[2]The one that broke the streak was Elizabeth Hunter's 'A Hidden Fire,' where there was that 'click' that pulled me into the book. Unfortunately, while that book started really strong, I felt it petered out in the end.

[3] Although I should probably acknowledge that some people think that listening to higher authorities is the way to go, and that an individual doesn't have the right to decide what's right or wrong, or where their loyalties ought to lie. This always seemed problematic to me, but if it doesn't seem problematic to you, then maybe you'll think Luke did exactly what he ought to have.

THOUGHTS on "Master of Crows" by Grace Draven

Master of CrowsMaster of Crows by Grace Draven
My rating: 4 of 5 stars

Silhara, the "Master of Crows" is a reviled mage who finds himself in the unenviable position of being courted by an evil god. This evil god is rather determined to get Silhara as his enslaved avatar, so Silhara sends to the hated Conclave for an apprentice to help him find a way out. Martise, a slave owned by the High Bishop of the Conclave, is sent to his home in this capacity, having been told that if she finds evidence of Silhara's heresy, she will be freed from slavery.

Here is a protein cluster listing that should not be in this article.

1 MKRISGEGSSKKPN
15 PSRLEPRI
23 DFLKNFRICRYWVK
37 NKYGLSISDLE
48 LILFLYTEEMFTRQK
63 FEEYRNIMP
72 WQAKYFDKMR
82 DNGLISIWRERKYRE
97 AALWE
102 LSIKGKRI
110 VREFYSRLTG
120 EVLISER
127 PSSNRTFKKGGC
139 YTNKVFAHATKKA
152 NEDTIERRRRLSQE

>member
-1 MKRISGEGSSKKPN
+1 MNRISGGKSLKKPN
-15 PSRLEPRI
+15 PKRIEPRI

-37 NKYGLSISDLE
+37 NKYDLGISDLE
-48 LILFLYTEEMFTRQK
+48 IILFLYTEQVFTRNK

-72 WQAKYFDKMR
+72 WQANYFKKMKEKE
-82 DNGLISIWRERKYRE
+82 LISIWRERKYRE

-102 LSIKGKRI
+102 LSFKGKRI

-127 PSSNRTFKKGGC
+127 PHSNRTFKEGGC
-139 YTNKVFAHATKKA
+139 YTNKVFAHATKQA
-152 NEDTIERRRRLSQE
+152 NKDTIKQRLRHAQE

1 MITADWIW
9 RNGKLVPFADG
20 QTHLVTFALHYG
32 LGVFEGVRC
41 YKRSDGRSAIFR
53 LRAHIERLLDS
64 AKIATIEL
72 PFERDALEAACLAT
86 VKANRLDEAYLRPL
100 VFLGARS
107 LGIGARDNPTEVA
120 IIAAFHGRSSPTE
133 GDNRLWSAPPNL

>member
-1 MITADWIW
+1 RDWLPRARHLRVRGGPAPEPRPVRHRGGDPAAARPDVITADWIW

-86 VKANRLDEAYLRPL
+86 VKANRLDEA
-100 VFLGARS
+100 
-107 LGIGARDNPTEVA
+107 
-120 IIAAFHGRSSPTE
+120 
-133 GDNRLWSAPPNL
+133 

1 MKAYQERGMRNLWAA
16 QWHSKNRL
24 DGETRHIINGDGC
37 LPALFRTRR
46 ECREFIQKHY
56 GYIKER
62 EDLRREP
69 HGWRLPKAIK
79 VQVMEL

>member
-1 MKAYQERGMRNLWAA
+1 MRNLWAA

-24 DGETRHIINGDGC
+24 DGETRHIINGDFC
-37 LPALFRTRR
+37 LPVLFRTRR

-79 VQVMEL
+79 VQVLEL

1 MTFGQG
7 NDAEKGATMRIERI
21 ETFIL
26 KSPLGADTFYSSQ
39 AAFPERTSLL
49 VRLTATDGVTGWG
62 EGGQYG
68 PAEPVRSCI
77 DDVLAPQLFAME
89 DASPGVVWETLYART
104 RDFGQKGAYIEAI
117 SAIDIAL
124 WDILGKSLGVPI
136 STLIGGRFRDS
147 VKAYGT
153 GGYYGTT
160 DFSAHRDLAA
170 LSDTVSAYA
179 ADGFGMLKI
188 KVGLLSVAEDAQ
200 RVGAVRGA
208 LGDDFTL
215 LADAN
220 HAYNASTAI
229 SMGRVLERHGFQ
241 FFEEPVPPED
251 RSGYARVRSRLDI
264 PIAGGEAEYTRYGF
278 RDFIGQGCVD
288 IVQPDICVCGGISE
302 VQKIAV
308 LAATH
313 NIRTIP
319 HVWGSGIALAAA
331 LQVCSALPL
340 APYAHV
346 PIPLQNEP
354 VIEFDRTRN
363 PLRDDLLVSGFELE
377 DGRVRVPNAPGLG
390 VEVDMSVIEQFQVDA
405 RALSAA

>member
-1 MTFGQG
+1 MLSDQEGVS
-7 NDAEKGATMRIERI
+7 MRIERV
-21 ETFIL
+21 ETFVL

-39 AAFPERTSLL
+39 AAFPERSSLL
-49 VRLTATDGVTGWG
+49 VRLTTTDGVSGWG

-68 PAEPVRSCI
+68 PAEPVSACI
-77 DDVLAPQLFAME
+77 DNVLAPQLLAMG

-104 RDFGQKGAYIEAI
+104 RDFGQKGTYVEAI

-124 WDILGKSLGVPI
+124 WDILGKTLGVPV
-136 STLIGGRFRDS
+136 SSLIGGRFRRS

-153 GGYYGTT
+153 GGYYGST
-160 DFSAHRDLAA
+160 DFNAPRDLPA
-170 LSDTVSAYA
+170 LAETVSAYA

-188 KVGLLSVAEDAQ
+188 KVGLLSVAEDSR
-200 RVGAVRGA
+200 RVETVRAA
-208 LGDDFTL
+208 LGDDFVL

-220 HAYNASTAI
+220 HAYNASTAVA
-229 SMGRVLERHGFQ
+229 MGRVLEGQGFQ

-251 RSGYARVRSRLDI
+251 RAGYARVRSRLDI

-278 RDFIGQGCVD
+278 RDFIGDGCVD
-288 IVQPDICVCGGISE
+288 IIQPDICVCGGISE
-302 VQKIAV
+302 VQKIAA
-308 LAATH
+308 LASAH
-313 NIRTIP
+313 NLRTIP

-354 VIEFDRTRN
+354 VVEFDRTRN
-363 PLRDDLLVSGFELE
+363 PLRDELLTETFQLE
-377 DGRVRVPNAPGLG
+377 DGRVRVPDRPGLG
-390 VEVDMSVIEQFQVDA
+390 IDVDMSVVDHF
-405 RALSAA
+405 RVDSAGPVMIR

I loved this book. I totally fell in love with Silhara, his bad-temperedness, his rumpled/scowling morning manner, and his directness with Martise. When he decided he wanted her, and that no substitute would do, he accepted it with no prolonged, tormented anguish about how she was a spy. He made the realization, made his decision, and then made his move. It was a nice change from over-angsting woe-is-me heroes, who anguish and act like jackasses towards the heroine because of their inability to make a resolution between facts of the world and their emotional needs. (end rant)